July 27, 2021

Toomey: Lawmakers Should Work to Better Understand Potential Uses of Cryptocurrencies

Washington, D.C. – U.S. Senate Banking Committee Ranking Member Pat Toomey (R-Pa.) today said with cryptocurrencies having become a growing part of the economy, lawmakers need to better understand crypto’s current and potential uses.

In his opening statement during today’s Senate Banking Committee hearing, Senator Toomey also argued that while some have raised valid concerns regarding cryptocurrencies, lawmakers should not lose sight of the tremendous potential benefits that distributed ledger technology offers.

Ranking Member Toomey’s opening remarks, as prepared for delivery:

Mr. Chairman, thank you.

Today’s hearing provides us an opportunity to learn about the current and potential uses of cryptocurrencies. In short, a cryptocurrency connects one person with another through open, public networks—separate from government control or other intermediaries.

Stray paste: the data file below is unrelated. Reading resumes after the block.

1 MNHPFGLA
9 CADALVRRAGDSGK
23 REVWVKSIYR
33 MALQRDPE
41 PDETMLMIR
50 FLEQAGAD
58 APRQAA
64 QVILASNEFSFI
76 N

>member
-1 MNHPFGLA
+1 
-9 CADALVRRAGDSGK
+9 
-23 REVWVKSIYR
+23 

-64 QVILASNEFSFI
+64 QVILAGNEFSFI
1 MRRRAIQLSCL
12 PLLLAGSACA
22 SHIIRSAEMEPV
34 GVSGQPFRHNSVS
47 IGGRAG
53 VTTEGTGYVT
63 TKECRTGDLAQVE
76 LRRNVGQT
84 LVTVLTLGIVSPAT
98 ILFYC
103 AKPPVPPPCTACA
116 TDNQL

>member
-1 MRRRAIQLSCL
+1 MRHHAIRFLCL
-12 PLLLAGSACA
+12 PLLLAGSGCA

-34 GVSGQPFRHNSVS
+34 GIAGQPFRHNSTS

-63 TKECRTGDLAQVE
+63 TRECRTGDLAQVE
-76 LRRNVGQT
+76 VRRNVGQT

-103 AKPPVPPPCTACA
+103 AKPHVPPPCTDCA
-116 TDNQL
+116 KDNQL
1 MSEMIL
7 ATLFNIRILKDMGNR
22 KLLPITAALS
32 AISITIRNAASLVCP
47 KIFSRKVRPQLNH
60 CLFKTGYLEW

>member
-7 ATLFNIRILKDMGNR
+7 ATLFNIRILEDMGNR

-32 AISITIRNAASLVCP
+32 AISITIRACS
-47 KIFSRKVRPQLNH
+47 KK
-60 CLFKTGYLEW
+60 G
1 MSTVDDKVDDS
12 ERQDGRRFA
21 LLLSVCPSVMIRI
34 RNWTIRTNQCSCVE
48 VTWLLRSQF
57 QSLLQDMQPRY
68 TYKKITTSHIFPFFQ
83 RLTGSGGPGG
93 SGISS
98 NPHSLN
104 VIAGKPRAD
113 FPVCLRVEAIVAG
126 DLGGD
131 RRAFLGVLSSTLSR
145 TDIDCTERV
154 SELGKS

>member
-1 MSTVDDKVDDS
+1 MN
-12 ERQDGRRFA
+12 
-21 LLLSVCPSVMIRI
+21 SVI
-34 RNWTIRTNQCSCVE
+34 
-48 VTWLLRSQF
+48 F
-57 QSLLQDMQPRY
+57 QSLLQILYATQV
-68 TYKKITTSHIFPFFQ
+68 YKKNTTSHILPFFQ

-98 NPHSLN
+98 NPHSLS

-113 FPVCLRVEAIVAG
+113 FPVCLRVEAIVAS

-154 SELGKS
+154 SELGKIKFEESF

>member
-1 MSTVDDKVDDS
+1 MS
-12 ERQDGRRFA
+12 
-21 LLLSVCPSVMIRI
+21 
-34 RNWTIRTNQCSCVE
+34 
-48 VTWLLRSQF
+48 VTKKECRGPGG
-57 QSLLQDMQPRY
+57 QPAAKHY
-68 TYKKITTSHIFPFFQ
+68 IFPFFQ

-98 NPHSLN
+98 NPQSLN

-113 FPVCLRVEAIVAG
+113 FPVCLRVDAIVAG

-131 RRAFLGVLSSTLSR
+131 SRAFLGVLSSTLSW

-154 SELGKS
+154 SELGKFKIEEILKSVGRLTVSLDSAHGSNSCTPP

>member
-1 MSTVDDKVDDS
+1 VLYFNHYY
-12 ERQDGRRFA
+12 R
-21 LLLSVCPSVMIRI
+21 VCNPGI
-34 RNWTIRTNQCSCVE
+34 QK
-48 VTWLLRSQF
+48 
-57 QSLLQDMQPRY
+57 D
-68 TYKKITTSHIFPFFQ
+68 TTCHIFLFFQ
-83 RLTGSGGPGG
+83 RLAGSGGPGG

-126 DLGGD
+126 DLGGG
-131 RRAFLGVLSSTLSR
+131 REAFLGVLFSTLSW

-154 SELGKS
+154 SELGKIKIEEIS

Cryptocurrencies are a growing part of our lives and economy. The first cryptocurrency—Bitcoin—was implemented in 2009. While there are varying definitions of what is considered a cryptocurrency, there are now thousands of them available in many different forms.

According to a recent University of Chicago survey, 13% of Americans bought or traded cryptocurrency in the past 12 months. That’s more than half of the total percentage of Americans who invested in stocks during the same period.

Like other currencies, cryptocurrencies may be useful as a store of value or a medium of exchange. However, it’s important to acknowledge upfront that a significant impediment to cryptocurrencies becoming a widely used store of value or medium of exchange is their price volatility. That problem could potentially be solved by tying a cryptocurrency to other assets, such as a fiat currency like the U.S. dollar. That’s what stablecoins are meant to do.